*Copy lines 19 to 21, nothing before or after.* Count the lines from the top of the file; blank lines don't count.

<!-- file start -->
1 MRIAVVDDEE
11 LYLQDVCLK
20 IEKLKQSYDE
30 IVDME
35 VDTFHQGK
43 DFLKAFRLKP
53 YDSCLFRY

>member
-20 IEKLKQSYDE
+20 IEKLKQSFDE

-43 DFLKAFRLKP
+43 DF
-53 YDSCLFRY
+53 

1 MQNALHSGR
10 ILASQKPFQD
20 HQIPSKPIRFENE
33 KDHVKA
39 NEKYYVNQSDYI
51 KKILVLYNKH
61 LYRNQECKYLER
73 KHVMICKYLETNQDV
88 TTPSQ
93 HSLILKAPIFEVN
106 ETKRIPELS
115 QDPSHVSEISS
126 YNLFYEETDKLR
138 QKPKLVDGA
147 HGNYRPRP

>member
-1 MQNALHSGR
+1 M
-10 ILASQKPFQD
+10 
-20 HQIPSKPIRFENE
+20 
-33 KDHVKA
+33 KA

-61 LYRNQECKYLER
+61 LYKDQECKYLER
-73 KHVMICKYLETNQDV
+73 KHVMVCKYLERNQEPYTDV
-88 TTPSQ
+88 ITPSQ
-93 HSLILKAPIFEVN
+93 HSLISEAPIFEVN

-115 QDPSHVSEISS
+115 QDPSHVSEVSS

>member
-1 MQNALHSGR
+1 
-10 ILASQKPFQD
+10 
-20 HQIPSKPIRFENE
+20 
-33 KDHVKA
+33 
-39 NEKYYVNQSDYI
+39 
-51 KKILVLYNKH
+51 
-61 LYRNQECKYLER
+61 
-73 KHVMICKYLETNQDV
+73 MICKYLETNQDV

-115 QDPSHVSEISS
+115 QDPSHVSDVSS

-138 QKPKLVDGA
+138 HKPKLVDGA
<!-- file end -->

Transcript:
39 NEKYYVNQSDYI
51 KKILVLYNKH
61 LYRNQECKYLER